To eliminate other behavioral or emotional problems as the cause, the doctor may also ask you to complete a behavior assessment questionnaire. Sometimes the child's care provider or school teacher is asked to complete a similar form. Preteens and teens may be asked to complete a questionnaire about their perception of their own behaviors. The doctor can use the completed questionnaires to determine whether the child needs professional help and whether you need help dealing with the child's behavior.
If a doctor suspects that your child's temper tantrums are a sign of another disorder, he or she may order tests to check for other illnesses or conditions, such as seizures, learning problems, or attention deficit hyperactivity disorder (ADHD).
Most children learn other ways to deal with their anger and other strong emotions as they grow older and do not need medical treatment for temper tantrums. Ignoring the tantrum behavior and helping a young child learn how to handle his or her feelings is most often all that is needed.
Parenting workshops can be helpful for parents of a child who has temper tantrums. These types of programs often help parents become familiar with growth and developmental stages and provide strategies on how to handle difficult behavior.
Medical treatment for temper tantrums may be recommended for children who:
- Have long-lasting and frequent temper tantrums.
- Regularly have temper tantrums after 4 years of age.
- Hurt themselves or become violent.
Talk with a doctor if:
- You have concerns about your child's temper tantrums.
- Your child's temper tantrums frequently last longer than 15 minutes or occur more than 3 times a day.
- Your child's behavior does not improve after 4 years of age.
- Your child hurts himself or herself, other people, or objects during a temper tantrum.
- You have problems handling your child's behavior, especially if you are concerned that you might hurt your child.
- You want help with learning to cope with your feelings during your child's temper tantrums.
Expect your 1- or 2-year-old to have temper tantrums. In this age group tantrums are a normal part of learning independence and mastery. If your young child has temper tantrums, try the following:
- Ignore the behavior. Sometimes ignoring the tantrum works best, especially since tantrums usually last less than 2 minutes and attempts to stop a tantrum usually make it worse. When you stop responding to your child's temper tantrums, the behavior may get worse for a few days before it stops. Ignoring some temper tantrums (such as when a child has one because he or she does not want to go to bed, or is kicking, biting, and pinching) may not be possible.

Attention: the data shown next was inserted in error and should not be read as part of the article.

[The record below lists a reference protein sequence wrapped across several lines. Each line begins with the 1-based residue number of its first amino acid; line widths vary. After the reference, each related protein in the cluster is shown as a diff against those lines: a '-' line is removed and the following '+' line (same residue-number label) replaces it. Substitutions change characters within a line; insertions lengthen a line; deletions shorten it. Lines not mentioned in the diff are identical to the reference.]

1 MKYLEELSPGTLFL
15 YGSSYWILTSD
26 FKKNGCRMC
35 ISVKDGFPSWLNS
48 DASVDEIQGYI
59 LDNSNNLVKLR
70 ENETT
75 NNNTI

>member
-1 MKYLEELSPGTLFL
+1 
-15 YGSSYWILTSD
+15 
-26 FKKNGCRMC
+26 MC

- Praise your child for calming down. After a tantrum, comfort your child without giving in to his or her demands. Tell your child that he or she was out of control and needed time to calm down. Never make fun of or punish a child who has had a temper tantrum. Don't use words like "bad girl" or "bad boy" to describe your child during a temper tantrum.
- Acknowledge the feeling. After your child is calm, acknowledge his or her feelings of frustration and anger. You might say, "I know that you were frustrated because you could not tie your shoes."
- Teach other ways to handle anger and frustration. Teaching a child different ways to deal with negative emotions may reduce the number of temper tantrums a child has or prevent temper tantrums from getting worse. Offer simple suggestions to help a child learn self-control. For example, encourage your child to use words to express feelings or establish a safe, comfortable place in the home where your child can go to calm down. Look for times that your child acts in a positive way, and thank your child for his or her actions.
- Encourage taking a break from a frustrating activity or redirect the child to a task he or she has already mastered.
- Be a good role model. Children often learn by watching their parents. Set a good example by handling your own frustration calmly.
During a tantrum, you can help your child by:
- Remaining calm.
- Staying where the child can see you, especially if the child is very young.
- Sending the child to his or her room until he or she is calm, if the child is old enough to understand why this is being done.
- Removing any dangerous furniture or objects within the child's reach. If there are too many objects that could hurt the child, you may need to move the child to a safe place. Sometimes you may need to physically hold a younger child to prevent injury.
- Being firm and consistent about what you expect. Do not give in to the child's demands.
- Not trying to reason with the child during the tantrum. Talk calmly to the child if this works for him or her. But don't lecture, threaten, or argue with the child.